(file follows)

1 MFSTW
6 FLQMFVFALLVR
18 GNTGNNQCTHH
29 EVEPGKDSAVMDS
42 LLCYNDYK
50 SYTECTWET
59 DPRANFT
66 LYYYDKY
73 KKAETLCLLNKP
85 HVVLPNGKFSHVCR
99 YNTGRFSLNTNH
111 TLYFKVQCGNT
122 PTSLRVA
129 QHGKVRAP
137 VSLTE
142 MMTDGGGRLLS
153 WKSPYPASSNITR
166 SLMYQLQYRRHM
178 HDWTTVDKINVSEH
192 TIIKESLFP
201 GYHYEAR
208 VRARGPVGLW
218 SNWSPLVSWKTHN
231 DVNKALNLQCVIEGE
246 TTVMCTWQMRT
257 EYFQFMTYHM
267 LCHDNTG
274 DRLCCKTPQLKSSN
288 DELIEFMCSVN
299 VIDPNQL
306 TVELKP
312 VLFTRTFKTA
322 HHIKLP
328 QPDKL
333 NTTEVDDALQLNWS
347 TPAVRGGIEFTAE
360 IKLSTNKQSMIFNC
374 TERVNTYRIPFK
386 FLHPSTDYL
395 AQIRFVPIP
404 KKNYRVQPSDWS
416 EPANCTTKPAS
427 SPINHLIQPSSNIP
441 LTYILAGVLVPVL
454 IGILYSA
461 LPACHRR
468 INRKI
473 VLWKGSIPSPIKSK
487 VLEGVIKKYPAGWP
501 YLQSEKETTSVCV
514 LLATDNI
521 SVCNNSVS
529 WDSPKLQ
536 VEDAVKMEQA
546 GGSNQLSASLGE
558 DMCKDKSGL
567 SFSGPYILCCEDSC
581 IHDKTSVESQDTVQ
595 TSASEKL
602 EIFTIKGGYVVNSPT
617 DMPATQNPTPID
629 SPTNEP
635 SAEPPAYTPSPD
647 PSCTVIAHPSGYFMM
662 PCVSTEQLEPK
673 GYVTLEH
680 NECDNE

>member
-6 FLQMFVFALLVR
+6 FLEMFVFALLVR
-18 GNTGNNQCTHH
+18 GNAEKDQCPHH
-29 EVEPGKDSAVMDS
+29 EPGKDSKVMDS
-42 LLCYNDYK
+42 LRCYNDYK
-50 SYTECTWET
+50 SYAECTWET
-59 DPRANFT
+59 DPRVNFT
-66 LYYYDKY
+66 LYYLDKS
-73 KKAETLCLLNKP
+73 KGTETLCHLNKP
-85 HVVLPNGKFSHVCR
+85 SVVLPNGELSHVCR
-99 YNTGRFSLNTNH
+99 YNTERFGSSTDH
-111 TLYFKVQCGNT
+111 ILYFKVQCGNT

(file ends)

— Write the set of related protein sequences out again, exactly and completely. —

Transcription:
1 MFSTW
6 FLQMFVFALLVR
18 GNTGNNQCTHH
29 EVEPGKDSAVMDS
42 LLCYNDYK
50 SYTECTWET
59 DPRANFT
66 LYYYDKY
73 KKAETLCLLNKP
85 HVVLPNGKFSHVCR
99 YNTGRFSLNTNH
111 TLYFKVQCGNT
122 PTSLRVA
129 QHGKVRAP
137 VSLTE
142 MMTDGGGRLLS
153 WKSPYPASSNITR
166 SLMYQLQYRRHM
178 HDWTTVDKINVSEH
192 TIIKESLFP
201 GYHYEAR
208 VRARGPVGLW
218 SNWSPLVSWKTHN
231 DVNKALNLQCVIEGE
246 TTVMCTWQMRT
257 EYFQFMTYHM
267 LCHDNTG
274 DRLCCKTPQLKSSN
288 DELIEFMCSVN
299 VIDPNQL
306 TVELKP
312 VLFTRTFKTA
322 HHIKLP
328 QPDKL
333 NTTEVDDALQLNWS
347 TPAVRGGIEFTAE
360 IKLSTNKQSMIFNC
374 TERVNTYRIPFK
386 FLHPSTDYL
395 AQIRFVPIP
404 KKNYRVQPSDWS
416 EPANCTTKPAS
427 SPINHLIQPSSNIP
441 LTYILAGVLVPVL
454 IGILYSA
461 LPACHRR
468 INRKI
473 VLWKGSIPSPIKSK
487 VLEGVIKKYPAGWP
501 YLQSEKETTSVCV
514 LLATDNI
521 SVCNNSVS
529 WDSPKLQ
536 VEDAVKMEQA
546 GGSNQLSASLGE
558 DMCKDKSGL
567 SFSGPYILCCEDSC
581 IHDKTSVESQDTVQ
595 TSASEKL
602 EIFTIKGGYVVNSPT
617 DMPATQNPTPID
629 SPTNEP
635 SAEPPAYTPSPD
647 PSCTVIAHPSGYFMM
662 PCVSTEQLEPK
673 GYVTLEH
680 NECDNE

>member
-6 FLQMFVFALLVR
+6 FLEMFVFALLVR
-18 GNTGNNQCTHH
+18 GNAEKDQCPHH
-29 EVEPGKDSAVMDS
+29 EPGKDSKVMDS
-42 LLCYNDYK
+42 LRCYNDYK
-50 SYTECTWET
+50 SYAECTWET
-59 DPRANFT
+59 DPRVNFT
-66 LYYYDKY
+66 LYYLDKS
-73 KKAETLCLLNKP
+73 KGTETLCHLNKP
-85 HVVLPNGKFSHVCR
+85 SVVLPNGELSHVCR
-99 YNTGRFSLNTNH
+99 YNTERFGSSTDH
-111 TLYFKVQCGNT
+111 ILYFKVQCGNT